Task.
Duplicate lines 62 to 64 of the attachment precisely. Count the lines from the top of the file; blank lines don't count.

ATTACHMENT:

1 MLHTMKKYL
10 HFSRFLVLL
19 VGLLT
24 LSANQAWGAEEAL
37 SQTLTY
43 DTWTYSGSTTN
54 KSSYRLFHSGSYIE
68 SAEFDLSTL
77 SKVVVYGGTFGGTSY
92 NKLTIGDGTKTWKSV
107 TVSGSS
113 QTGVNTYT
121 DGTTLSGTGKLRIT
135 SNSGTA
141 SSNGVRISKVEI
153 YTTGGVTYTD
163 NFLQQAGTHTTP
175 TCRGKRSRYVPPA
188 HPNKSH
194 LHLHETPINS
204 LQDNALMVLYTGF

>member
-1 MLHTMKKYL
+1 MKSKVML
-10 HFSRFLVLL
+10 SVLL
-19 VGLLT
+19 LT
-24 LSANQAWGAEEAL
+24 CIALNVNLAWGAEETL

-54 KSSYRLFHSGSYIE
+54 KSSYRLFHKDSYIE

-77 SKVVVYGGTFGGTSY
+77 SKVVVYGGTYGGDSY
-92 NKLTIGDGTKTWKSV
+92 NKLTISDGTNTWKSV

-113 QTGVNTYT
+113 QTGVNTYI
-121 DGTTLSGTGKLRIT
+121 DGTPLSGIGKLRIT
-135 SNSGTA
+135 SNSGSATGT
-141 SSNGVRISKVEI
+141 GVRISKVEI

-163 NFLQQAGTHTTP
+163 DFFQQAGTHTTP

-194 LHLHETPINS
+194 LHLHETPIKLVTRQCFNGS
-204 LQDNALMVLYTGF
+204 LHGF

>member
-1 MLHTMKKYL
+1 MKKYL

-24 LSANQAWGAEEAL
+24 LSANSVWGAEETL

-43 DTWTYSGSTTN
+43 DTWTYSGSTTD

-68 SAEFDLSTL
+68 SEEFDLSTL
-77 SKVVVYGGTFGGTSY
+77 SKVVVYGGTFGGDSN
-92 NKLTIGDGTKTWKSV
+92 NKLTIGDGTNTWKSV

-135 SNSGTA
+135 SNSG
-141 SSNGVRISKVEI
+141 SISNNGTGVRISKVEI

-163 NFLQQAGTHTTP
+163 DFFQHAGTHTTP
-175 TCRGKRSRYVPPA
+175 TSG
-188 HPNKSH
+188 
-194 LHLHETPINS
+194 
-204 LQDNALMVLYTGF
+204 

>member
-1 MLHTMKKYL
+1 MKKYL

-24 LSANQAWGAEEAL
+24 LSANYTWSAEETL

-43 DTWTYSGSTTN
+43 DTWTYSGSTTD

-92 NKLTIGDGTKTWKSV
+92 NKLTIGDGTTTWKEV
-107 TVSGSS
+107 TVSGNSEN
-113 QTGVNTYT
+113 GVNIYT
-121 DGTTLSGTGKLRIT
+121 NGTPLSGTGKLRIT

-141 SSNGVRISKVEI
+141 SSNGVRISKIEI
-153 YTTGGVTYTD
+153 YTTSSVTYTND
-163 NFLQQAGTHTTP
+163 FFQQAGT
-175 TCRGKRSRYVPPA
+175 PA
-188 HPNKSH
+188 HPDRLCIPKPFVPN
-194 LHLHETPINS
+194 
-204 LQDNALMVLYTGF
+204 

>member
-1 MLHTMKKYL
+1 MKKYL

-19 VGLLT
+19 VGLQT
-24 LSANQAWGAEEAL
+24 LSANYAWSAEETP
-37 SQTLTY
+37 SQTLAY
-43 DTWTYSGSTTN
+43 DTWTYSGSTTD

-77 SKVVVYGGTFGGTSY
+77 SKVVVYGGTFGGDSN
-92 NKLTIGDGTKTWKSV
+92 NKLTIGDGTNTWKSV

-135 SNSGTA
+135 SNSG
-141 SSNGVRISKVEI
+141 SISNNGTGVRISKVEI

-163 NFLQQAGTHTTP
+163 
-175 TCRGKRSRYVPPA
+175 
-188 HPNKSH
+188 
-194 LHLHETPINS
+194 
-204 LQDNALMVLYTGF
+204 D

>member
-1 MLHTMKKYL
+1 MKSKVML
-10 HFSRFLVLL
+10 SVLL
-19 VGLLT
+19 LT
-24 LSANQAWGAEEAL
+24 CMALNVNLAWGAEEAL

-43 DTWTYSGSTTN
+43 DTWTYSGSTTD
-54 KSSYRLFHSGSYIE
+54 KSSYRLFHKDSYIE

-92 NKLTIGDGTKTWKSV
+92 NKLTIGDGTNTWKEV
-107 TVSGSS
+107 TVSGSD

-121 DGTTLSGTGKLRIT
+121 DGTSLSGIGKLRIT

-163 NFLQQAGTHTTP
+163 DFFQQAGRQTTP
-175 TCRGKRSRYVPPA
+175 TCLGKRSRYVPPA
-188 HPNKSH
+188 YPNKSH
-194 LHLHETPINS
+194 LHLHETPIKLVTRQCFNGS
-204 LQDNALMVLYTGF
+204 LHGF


-92 NKLTIGDGTKTWKSV
+92 NKLTIGDGTNTWKSV

-135 SNSGTA